Paramount has added an “explanatory message” to its Biblical epic, “Noah,” at the request of a religious broadcasters group, the studio and the group announced on Thursday.
The decision followed an appeal by Dr. Jerry A. Johnson, President & CEO of National Religious Broadcasters, to help audiences better understand that the feature film is a dramatization of the major scriptural themes and not a line-by-line retelling of the Bible story, the statement said.
The statement added to the film is:
“The film is inspired by the story of Noah.
While artistic license has been taken, we believe that this film is true to the essence, values, and integrity of a story that is a cornerstone of faith for millions of people worldwide.
The biblical story of Noah can be found in the book of Genesis.”
Again, it reads as a compliment to the film (maybe a slightly back-handed one), but what’s the point? Of course there’s artistic license; of course it’s inspired by the story of Noah; of course the story can be found in Genesis (as if a flummoxed viewer needs a reference to measure the film against immediately). The Biblical passage isn’t that long so it’s going to have to be beefed up creatively. Lest anyone forget, The Passion of the Christ, had demons and Satan running around the premises, additions that came out of Mel Gibson’s imagination and churches everywhere beseeched passersby to watch that movie on their exterior signs for months.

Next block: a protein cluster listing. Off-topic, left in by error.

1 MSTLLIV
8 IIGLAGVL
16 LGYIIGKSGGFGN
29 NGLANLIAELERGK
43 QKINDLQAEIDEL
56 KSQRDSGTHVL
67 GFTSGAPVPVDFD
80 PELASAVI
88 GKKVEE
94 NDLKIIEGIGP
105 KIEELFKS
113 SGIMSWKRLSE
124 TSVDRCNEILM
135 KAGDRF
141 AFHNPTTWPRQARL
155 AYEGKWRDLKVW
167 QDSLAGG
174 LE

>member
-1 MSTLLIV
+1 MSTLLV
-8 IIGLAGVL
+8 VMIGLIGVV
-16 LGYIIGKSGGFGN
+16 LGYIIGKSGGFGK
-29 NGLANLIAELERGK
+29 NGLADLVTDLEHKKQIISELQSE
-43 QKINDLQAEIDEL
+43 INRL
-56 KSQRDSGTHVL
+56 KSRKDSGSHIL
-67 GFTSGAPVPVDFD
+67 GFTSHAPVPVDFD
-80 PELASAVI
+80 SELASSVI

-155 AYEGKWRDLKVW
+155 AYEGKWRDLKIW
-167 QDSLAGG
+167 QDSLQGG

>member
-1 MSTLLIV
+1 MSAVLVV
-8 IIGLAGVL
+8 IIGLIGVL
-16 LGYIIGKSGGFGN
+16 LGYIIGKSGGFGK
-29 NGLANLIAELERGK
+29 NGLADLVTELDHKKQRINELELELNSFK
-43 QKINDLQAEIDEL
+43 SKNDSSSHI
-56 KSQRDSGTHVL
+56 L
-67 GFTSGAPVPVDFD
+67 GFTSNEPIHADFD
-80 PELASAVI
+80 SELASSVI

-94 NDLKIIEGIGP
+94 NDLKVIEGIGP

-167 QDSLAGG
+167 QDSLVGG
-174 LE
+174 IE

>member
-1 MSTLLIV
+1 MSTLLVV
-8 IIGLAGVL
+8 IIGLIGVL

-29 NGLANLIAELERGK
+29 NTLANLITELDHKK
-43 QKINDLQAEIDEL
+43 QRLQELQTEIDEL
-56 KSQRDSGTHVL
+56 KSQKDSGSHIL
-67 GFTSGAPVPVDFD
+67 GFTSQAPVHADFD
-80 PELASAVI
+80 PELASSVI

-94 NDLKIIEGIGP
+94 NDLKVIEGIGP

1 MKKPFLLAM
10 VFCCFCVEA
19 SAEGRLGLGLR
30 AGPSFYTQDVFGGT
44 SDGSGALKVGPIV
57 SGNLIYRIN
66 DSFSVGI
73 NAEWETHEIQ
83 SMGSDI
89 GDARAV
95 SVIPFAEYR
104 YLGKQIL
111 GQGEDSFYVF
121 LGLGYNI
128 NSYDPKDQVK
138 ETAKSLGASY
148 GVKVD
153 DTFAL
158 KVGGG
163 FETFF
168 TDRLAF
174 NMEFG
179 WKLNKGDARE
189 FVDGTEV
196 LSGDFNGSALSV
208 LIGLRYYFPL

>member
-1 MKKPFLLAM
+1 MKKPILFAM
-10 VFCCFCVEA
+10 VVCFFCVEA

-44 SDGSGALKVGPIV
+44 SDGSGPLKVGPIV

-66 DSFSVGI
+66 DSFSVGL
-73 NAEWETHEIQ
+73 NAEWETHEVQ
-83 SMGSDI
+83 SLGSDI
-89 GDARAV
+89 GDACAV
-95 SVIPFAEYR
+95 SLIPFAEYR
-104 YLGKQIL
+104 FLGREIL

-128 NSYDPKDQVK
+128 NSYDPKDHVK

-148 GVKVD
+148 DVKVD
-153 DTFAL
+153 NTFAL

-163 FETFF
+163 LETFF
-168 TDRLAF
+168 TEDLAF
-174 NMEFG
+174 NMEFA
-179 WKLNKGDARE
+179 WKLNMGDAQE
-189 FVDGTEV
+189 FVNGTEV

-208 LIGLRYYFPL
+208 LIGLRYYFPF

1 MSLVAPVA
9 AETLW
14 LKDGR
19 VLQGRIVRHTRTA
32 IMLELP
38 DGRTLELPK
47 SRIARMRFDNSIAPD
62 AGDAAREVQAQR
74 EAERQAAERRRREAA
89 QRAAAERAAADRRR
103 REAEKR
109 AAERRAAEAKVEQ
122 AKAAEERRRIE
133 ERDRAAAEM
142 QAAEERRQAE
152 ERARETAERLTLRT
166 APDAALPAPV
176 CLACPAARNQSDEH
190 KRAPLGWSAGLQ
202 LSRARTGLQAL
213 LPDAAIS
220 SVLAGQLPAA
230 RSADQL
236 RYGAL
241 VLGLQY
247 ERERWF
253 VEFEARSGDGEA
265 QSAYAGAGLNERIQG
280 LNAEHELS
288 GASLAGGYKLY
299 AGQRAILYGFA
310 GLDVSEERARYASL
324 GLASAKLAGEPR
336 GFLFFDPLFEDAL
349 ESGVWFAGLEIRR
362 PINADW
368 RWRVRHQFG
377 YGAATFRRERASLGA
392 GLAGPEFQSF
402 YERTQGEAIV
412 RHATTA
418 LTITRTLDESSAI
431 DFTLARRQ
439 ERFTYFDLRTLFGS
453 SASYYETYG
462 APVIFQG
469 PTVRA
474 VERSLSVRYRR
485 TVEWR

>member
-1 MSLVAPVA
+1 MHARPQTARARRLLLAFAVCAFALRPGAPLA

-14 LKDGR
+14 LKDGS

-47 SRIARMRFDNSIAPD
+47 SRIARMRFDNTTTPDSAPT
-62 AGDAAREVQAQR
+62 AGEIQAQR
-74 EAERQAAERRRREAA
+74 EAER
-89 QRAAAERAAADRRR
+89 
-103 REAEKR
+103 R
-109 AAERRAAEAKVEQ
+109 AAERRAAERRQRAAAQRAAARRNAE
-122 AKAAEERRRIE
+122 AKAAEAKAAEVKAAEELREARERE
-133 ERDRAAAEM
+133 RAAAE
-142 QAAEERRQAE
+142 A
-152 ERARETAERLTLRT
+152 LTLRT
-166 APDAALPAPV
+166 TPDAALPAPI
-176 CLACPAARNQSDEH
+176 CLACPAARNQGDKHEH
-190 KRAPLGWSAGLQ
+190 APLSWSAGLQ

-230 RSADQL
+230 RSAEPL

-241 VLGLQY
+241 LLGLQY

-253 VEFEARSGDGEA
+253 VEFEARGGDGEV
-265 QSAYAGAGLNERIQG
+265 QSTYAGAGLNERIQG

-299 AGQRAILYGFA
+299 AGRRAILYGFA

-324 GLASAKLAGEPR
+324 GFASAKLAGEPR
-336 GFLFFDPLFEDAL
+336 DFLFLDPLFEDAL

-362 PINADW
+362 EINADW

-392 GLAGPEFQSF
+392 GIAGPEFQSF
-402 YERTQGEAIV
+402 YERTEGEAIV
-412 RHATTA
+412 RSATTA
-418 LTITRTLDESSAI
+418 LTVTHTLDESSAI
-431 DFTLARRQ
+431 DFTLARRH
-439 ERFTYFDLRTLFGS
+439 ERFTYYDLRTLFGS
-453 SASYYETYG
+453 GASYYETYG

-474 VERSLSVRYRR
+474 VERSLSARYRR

And anyway, Noah is a different cat than JC. You have to be protective of Jesus on film, because what He is is what’s important; He’s The Man and aside from characterization tweaks on the margins, any big deviations will look hacky and likely be offensive.
Noah? He’s a big deal because of what God made him, and how he slotted into the bigger story of the Creator’s do-over pitch. So let’s not go overboard (so to speak) with the safeguarding. It seems like the film is tackling the weighty themes around the story with verve and talent and, personally, I’ll take that over a sequel to Fireproof any day of the week.